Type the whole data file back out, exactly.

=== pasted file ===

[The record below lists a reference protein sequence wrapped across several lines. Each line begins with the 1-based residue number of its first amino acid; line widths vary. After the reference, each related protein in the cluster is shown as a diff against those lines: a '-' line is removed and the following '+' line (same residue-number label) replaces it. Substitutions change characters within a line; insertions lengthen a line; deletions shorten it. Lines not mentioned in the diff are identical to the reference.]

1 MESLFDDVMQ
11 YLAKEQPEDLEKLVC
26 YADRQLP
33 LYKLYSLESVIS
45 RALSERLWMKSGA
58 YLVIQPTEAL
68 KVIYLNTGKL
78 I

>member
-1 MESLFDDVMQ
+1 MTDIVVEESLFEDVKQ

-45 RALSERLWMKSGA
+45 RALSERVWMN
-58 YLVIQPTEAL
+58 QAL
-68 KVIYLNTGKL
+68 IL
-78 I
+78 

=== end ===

[The record below lists a reference protein sequence wrapped across several lines. Each line begins with the 1-based residue number of its first amino acid; line widths vary. After the reference, each related protein in the cluster is shown as a diff against those lines: a '-' line is removed and the following '+' line (same residue-number label) replaces it. Substitutions change characters within a line; insertions lengthen a line; deletions shorten it. Lines not mentioned in the diff are identical to the reference.]

1 MESLFDDVMQ
11 YLAKEQPEDLEKLVC
26 YADRQLP
33 LYKLYSLESVIS
45 RALSERLWMKSGA
58 YLVIQPTEAL
68 KVIYLNTGKL
78 I

>member
-1 MESLFDDVMQ
+1 MTDIVVEESLFEDVKQ

-45 RALSERLWMKSGA
+45 RALSERVWMN
-58 YLVIQPTEAL
+58 QAL
-68 KVIYLNTGKL
+68 IL
-78 I
+78 